Tour Director Mary Kate McLaurine explained to the audience after the show that the Missoula Children’s Theatre is an international tour project that travels to 50 states, and has for the past 40 years. In just this year, tour directors will work with 65,000 children in 1,200 communities.
Mission High School senior Lindsay Johnson played piano for the St. Ignatius production.
“Lindsay has been accompanying our Missoula Children’s Theatre shows for eight seasons,” teacher Paula Schock said. “She started playing for us when she was 9. We are so proud of her, but she is a senior and we will have to start finding someone else to play next year.”
Other students and their roles included Dana Goss-Dickie as Blackbeard, Kaleb Durglo as Redbeard, Israel Umphrey as Yellowbeard, Sydney Castor as Bluebeard, Tristan Adams as Greybeard, and Peachfuzz was Warren Castor.
The beach bums included Breeze Clark, Tori Peterson, Leila Marsh, Addison Arlint, JoLynn Girsch and Jillian Norton.
Sailors were Connor Durglo, Prestin Teigen, Damien Durglo, Taylen Voice, Jason Brown, Kason Page, Alexis Glover, Nick Frost and DaShaunDre Steele.
Sydney Brander, Xanian Lee, Ahni Umphrey, Dylan Schock, Athena Sasser and Cassidy Orr played the part of crabs, and Sajada Lee and Jace Matt were crocodiles.
The mermaids included Lena Stamin, Sierra Girsch, Leslie Bennett, Amelia Cronk, Allison Umphrey, Paisley Couture, Natalie Helser, Livana Sasser, Laney Keast, and Emily Morigeau.
The seaweed creatures were Izabel Evans, Maysa Couture, Brynn Pule and Madyson Esslinger.
The parrots were played by Abbie Orr, Kanana Couture, Saellah Huggs, Aliya Fyant, Lola Schock, Lailla Durglo, Ashlyn Meyer, Anna Cronk, Avia Lee, Brooklyn McClure, Ananna Robine, Judea Azure, Jack Keast, Jake Helser, Sawyer Pule and Lex LaFrombois.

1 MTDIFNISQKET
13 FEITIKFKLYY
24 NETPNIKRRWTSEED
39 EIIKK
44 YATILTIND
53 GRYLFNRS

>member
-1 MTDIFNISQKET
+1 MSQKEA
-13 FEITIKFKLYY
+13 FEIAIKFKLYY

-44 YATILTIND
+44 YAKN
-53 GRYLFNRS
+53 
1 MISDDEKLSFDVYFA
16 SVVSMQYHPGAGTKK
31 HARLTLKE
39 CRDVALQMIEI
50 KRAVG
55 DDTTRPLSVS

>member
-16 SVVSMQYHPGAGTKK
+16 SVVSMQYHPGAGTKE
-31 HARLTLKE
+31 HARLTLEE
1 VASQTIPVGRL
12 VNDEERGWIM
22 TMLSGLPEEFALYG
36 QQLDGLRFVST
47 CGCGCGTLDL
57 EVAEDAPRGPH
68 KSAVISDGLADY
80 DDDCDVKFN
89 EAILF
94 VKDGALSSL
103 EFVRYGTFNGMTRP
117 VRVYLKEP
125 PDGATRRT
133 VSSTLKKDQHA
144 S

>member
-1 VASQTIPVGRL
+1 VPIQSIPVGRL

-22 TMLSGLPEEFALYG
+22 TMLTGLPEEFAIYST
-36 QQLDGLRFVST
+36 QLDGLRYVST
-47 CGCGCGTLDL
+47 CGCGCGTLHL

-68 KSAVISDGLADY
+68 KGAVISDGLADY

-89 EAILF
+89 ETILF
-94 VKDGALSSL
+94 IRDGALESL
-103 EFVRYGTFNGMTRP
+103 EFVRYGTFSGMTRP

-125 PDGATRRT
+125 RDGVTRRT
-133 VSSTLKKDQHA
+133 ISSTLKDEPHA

Keisha Dillard was Sam the Clam and an assistant director. Other assistant directors were Kellen McClure and Justin Brown. Tour Director Emily Bradford was Jolly Rodger.
In the Arlee production of The Wizard of Oz featured Megan Shick as Dorothy, Darren Marks as the Lion, Peyton Lammerding as the Tin Man and Noah Coulson as Toto. Also featured were Dalton Marks as the Professor/Wizard, Kelsey Harris as Glinda and Taylor Lammerding as the Wicked Witch.
Elizabeth Morigeau played the Green Guard, Kameron Rubel was Major Munchkin and Charley Crawford played Farmer Munchkin. To complete the ensemble, Elina Moore, Harli Kinney, Belen Holtz, Natalie Coulson, Michelle Jury, Princess Bolen, Kolby Belcourt, Kat Coates, Drew Knoll, Bridger Smith, Mila Baldwin and Reece SpottedEagle appeared as the Winkies; Natalie Yocum, Carolina Buck, Saige Koetter, Kaylee Samsel, Errin BigCrane, Shelby Smith, Dean Greenwood, Tyler Brown, Mandy Couture and Jonas Paul as Magicians; Cheyenne Pablo, Maddie Yocum, Melaia Matt, Frankie Wright, Rylee Belcourt, Xaria Jacobson, Tucker Brown, Kyleah Brazill, Loretta Vollin, Kaylie Scott Raven Parson and Sophia Forgey as Munchkins; and Naomi Fish, Danika Jury, Aaliyah Tucker, Lilybele Buffalo, Aurora Parker, Audrina Gopher, Stephen Abu, Jack McVicker, Agnes Fleischuer, LilyAni Howard, Eli O’Neill, Madison Hanken, Rhea Abu, Moses Curtis, Tristan Fiddler, and Cayden Clark as Fierce and Ferocious Flowers.
Assistant directors were Ashley Potts, Skyler Vernon, Autumn Moran and Madison Lahaye.